For Montclair Local


Robin Woods is a local girl-about-town, writing about activities, stores, restaurants, and interesting people that catch her eye. She’s written memoirs and personal essays as well as music and fashion columns for various NYC newspapers. 

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I'm not vain about many things, but I admit to lavishing attention on maintaining my hands and feet. I am always happy to receive compliments about my beautifully manicured nails. A more recent convert to pedicures, I never enjoyed having my feet touched, but I do now.

My curiosity was piqued as I walked by Salon A on Fairfield Street, which opened in May 2019, and I thought about the many nail salons in Montclair.

After walking in and sitting down for a long chat with owner David Kim, I found a new twist to the usual services offered. I haven't seen many men who own or work in nail salons. David started off doing manicures and pedicures in other salons after coming to New Jersey from South Korea in 1982 and working in spas to learn the ins and out of the business. With a background in construction, the salon shows David's interesting and somewhat offbeat sense of design. He built and furnished the interior of the shop himself. From a leopard print settee and red barbershop chair in front where eyebrow threading is done, to the unusual and gorgeous shimmering mother-of-pearl rainbow porcelain pedicure foot sinks in a rear room, I saw colors and patterns everywhere, even on shelves on the walls where 700 shades of nail polish wait for you to make a choice.

David supervises and manages the salon, while his partner Hetal Patel performs eyebrow and facial threading, and Marili Perez does manicures, pedicures and waxing. With five other salons in the immediate area, David said that “Salon A is the only one currently offering threading services.”





Hetal was trained in India to do threading, which was much gentler and less painful to me. Threading is newer to the United States, but it's been used for centuries in Asia. A piece of thread is used, by twisting and gliding it along the brow to shape it. There is a distinct rhythm to the process, as Hetal moved in a dance-like motion as she went from side to side on my brows. I mimicked Hetal's dancing motions but the intricacies of using the thread alluded me. I'm a convert to threading, and don't miss feeling as if the top of my head is being torn off during waxing my extremely meager and light-colored brows, which will never be thick or shaped into arches.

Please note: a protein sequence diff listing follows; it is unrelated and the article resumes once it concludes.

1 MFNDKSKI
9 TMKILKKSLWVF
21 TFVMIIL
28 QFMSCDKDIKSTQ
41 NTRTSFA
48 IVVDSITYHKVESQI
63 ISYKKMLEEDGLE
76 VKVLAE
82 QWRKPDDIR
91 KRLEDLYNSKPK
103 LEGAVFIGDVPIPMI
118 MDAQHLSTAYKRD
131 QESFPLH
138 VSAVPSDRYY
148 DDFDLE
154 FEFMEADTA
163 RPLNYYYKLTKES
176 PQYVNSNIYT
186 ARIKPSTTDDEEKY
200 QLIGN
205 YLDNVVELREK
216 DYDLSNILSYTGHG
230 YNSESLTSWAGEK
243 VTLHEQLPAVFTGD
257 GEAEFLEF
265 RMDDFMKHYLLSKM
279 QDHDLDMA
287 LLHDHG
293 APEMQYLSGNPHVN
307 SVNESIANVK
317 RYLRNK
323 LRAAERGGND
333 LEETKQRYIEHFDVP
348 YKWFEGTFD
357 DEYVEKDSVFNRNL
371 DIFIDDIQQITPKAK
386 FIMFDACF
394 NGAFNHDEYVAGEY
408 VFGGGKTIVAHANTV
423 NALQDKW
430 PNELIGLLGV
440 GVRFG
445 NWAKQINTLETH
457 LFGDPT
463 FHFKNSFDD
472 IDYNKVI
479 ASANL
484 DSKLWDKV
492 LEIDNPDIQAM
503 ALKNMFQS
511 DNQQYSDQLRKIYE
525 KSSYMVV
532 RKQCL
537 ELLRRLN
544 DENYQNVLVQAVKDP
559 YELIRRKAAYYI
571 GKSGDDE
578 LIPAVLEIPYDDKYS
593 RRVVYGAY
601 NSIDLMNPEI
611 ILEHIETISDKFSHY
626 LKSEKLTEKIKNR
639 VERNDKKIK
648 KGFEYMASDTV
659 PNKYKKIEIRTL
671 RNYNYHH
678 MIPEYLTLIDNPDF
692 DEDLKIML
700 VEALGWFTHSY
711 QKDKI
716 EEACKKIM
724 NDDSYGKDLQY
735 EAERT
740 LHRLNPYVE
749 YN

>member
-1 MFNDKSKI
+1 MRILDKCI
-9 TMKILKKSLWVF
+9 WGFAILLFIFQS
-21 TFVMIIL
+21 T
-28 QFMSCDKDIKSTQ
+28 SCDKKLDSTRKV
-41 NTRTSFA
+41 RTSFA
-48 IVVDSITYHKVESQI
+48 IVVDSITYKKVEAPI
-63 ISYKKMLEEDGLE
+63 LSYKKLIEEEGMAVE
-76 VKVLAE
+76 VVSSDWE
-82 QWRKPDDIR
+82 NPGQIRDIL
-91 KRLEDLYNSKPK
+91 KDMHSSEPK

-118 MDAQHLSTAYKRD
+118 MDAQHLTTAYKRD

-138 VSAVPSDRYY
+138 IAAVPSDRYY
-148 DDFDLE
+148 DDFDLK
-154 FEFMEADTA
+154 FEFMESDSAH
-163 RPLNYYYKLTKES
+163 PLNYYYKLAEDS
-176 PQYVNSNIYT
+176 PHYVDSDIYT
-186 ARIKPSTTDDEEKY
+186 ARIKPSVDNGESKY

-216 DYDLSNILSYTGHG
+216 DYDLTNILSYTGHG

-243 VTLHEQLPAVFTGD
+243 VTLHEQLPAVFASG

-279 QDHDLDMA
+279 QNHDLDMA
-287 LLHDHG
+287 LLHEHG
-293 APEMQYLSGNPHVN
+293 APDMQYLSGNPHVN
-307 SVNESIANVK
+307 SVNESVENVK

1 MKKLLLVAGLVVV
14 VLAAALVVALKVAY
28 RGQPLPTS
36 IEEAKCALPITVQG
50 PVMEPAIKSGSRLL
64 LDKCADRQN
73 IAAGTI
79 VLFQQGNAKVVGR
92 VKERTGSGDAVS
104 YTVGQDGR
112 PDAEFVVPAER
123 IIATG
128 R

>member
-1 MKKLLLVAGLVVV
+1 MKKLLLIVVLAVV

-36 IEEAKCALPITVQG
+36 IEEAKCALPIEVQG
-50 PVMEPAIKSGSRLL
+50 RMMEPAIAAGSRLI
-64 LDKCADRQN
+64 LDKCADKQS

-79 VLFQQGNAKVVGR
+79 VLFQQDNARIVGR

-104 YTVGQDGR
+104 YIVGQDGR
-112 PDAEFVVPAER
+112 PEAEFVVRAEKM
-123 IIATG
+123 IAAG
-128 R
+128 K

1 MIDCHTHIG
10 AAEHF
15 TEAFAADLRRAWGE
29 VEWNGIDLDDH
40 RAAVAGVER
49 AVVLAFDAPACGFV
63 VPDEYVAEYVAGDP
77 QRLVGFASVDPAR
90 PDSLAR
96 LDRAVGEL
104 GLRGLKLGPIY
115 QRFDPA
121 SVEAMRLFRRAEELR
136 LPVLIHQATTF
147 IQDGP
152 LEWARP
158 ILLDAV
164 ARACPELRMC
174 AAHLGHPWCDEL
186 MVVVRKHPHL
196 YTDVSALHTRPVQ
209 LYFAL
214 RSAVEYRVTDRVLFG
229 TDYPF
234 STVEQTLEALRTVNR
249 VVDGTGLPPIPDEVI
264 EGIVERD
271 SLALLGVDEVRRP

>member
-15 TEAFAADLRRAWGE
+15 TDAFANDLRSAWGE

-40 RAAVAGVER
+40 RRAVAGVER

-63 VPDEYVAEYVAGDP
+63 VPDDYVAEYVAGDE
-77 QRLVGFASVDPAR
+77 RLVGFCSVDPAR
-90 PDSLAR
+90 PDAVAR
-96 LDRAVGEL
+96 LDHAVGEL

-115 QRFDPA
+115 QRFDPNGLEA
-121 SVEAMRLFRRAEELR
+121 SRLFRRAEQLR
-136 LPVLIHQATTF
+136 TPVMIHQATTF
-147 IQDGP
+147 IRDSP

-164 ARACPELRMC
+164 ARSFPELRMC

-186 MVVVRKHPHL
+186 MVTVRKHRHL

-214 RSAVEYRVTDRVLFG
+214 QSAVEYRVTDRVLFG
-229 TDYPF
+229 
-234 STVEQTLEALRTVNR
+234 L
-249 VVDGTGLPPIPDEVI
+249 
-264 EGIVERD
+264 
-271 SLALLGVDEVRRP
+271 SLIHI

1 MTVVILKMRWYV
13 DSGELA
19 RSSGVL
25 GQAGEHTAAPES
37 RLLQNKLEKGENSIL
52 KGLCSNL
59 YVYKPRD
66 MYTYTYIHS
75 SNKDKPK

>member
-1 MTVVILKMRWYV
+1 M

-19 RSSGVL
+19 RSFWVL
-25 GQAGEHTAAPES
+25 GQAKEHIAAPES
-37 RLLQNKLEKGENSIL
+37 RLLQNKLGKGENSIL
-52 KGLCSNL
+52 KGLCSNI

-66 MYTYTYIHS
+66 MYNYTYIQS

I always get gel manicures, as gel polish, dried under ultraviolet light, lasts at least three weeks. You can choose a plain manicure, which lasts two weeks. I select color to use before my appointment, and bring it along to match at the salon, just in case I chip a nail. Marili spent 40 minutes on my manicure and 30 minutes more on my pedicure. I have beautiful hands and tootsies, and plan to go without wearing gloves or closed shoes as long as I can into the fall and winter season to show them off.

David's slogan is, “We like to serve people, to make them happy and pretty.” 

I was humming “I Feel Pretty” as I left the salon.

Robin Woods considers her shoe options at Fleet Feet NEIL GRABOWSKY/FOR MONTCLAIR LOCAL


I don't like to drive, and walk everywhere I need to go in the downtown area. It's good excercise, since I don't run unless someone is chasing me. With my love of shoes, it was inevitable that I visited Fleet Feet on Bloomfield Avenue to find out more about the best shoes for me.

John Fabbro and his wife Dawn opened their store in Montclair in 1987, and have a passion for being active. John said, “We want to keep people moving, and we want you to wear out your shoes.” 

John Fabbro (owner) sizes Robin Woods' feet up for a new pair of running shoes at Fleet Feet NEIL GRABOWSKY/FOR MONTCLAIR LOCAL

How do you know what size you wear? John showed me the Fit ID machine in the store, which measures the whole foot, your stance, your arch, and your balance. It was interesting and fun standing on it, and watching the computerized program drawing an exact picture of my feet before analyzing the data. My right foot is a size 5, and my left is size 5.1D. I asked about the Brannock shoe measuring device that I was used to, that heavy metal instrument that you step onto to see the size and width of your feet. John still keeps one in the store, and showed me how to measure his feet, which are a dainty size 13.

Fleet Feet carries shoes for adult men and women, for walking, running, track, jogging and more. Racks of active shoes hang on the walls, myriad colors and styles from which to choose. My vertigo made me opt for flat-to-the-ground sneakers, which don't rock as I walk. John introduced me to his daughter Brianna, a fit specialist at the store. I asked her to bring out a few pairs of shoes in my size to try on. Unused to expensive, well-made sneakers in my exact size, they felt wide, large and clunky to me. I remembered what John said, “Shoes should feel invisible on your foot, and make you feel the positive symmetry.” All of them made me very aware of my feet, but I am keeping a few styles in mind for the future as I get used to choosing shoes by their fit, and not only for color and fashion.

I'm ready to discover more new places and interesting people in Montclair, while looking pretty and feeling fit at the same time.


In this column:

  • Salon A
    46 Fairfield St.